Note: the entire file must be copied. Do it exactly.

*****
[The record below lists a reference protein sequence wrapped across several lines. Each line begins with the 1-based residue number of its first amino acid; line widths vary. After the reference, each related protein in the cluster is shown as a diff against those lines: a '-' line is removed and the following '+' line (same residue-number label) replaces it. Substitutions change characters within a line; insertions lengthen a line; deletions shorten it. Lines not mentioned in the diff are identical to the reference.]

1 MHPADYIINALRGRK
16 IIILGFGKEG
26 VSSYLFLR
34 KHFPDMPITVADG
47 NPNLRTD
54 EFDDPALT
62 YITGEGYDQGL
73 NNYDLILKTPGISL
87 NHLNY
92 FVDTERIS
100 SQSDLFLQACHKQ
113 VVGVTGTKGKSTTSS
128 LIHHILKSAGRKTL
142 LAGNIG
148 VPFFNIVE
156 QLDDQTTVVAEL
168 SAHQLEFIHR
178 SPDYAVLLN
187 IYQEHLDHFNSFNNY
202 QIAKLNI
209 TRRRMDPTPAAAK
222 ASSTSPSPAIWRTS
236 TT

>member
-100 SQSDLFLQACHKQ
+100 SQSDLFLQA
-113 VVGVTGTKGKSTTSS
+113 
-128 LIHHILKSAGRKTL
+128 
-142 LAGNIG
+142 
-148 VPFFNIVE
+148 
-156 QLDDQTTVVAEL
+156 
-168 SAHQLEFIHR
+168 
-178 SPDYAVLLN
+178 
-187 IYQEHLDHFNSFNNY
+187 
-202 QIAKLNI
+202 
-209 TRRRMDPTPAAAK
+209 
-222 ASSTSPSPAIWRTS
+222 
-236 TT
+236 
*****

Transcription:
[The record below lists a reference protein sequence wrapped across several lines. Each line begins with the 1-based residue number of its first amino acid; line widths vary. After the reference, each related protein in the cluster is shown as a diff against those lines: a '-' line is removed and the following '+' line (same residue-number label) replaces it. Substitutions change characters within a line; insertions lengthen a line; deletions shorten it. Lines not mentioned in the diff are identical to the reference.]

1 MHPADYIINALRGRK
16 IIILGFGKEG
26 VSSYLFLR
34 KHFPDMPITVADG
47 NPNLRTD
54 EFDDPALT
62 YITGEGYDQGL
73 NNYDLILKTPGISL
87 NHLNY
92 FVDTERIS
100 SQSDLFLQACHKQ
113 VVGVTGTKGKSTTSS
128 LIHHILKSAGRKTL
142 LAGNIG
148 VPFFNIVE
156 QLDDQTTVVAEL
168 SAHQLEFIHR
178 SPDYAVLLN
187 IYQEHLDHFNSFNNY
202 QIAKLNI
209 TRRRMDPTPAAAK
222 ASSTSPSPAIWRTS
236 TT

>member
-100 SQSDLFLQACHKQ
+100 SQSDLFLQA
-113 VVGVTGTKGKSTTSS
+113 
-128 LIHHILKSAGRKTL
+128 
-142 LAGNIG
+142 
-148 VPFFNIVE
+148 
-156 QLDDQTTVVAEL
+156 
-168 SAHQLEFIHR
+168 
-178 SPDYAVLLN
+178 
-187 IYQEHLDHFNSFNNY
+187 
-202 QIAKLNI
+202 
-209 TRRRMDPTPAAAK
+209 
-222 ASSTSPSPAIWRTS
+222 
-236 TT
+236 